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Modeling a derivative such as velocity or acceleration

*Originally posted on 6/28/13 *

*----------*

Eureqa can automatically estimate numerical derivatives in order to model the rates of change of variables in your data. Often derivatives are more natural and simpler for modeling certain types of phenomena, particularly in physics. This post discusses the basics of entering derivatives into the Eureqa search relationship.

Eureqa provides the derivative operator D(x, y, n) where x and y are any arbitrary expressions and n is an integer representing the order of the derivative to take. This operator can be used in the **Search Relation** setting. For example, consider the search relationship:

` D(x,t,1) = f(x,t)`

This relation tells Eureqa to find a function of x that models the first derivative (e.g., a velocity or slope) of x with respect to t. Shorthand for the first derivative is D(x,t). The derivative operator can also appear inside the formula as an input variable, for example:

` D(x,t,2) = f( x, D(x,t) )`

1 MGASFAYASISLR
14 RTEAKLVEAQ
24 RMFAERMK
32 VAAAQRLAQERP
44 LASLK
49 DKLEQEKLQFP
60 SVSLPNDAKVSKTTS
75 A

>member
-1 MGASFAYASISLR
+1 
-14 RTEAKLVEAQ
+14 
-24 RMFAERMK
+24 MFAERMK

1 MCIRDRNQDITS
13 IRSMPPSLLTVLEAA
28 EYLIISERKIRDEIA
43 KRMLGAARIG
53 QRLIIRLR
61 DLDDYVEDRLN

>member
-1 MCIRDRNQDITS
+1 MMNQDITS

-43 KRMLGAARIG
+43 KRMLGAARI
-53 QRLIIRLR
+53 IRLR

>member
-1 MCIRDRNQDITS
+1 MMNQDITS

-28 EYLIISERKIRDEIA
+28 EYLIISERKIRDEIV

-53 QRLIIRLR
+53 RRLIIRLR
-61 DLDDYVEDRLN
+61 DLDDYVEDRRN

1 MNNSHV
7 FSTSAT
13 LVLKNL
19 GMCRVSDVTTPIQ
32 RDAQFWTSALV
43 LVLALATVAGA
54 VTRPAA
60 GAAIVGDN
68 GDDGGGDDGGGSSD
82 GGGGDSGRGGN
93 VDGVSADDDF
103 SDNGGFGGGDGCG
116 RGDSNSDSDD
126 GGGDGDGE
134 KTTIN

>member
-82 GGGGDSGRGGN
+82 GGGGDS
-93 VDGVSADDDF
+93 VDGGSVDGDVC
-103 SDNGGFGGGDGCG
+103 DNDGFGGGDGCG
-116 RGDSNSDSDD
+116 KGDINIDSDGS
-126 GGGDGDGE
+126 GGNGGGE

This relation tells Eureqa to find a model of the second derivative (e.g., an acceleration or curvature) of x with respect to t, as a function of x and the first derivative of x. In Eureqa, this relation will appear as:

Eureqa displays the derivatives in mathematical format after the relationship text is entered.

Alternatively, you could estimate the numerical derivatives ahead of time using another program, and enter these values as a new variable in the dataset rather than using Eureqa’s derivative operator.

Eureqa will calculate the numerical derivatives that appear in your search relation when you start the search. The following screen will appear after you click start:

Eureqa estimates the numerical derivative using a spline fit to the data. This allows more accurate derivative estimates than other methods in case the data contains noise.

Estimating numerical derivatives accurately is a challenging task when the data is sparse or contains noise. Eureqa’s derivative estimation is an improvement over the most basic methods like Newton’s difference quotient; however, it does not work well in all cases.

One particular problem with spline curves is their accuracy at the head and tail of the data—these points are “surrounded” by fewer data points and thus have higher estimation error. If you can, you might want to ignore these points entirely by using a weight variable. Simply add a new column to your data, and set the weight to 1 for all data points but near zero for the first and last five to ten data points.

It may also be worth the effort to estimate the numerical derivatives outside of Eureqa using more specialized tools. For example, you may want to compute the derivative values in R or using MATLAB's spline toolbox, and then paste these into Eureqa as a new column variable.

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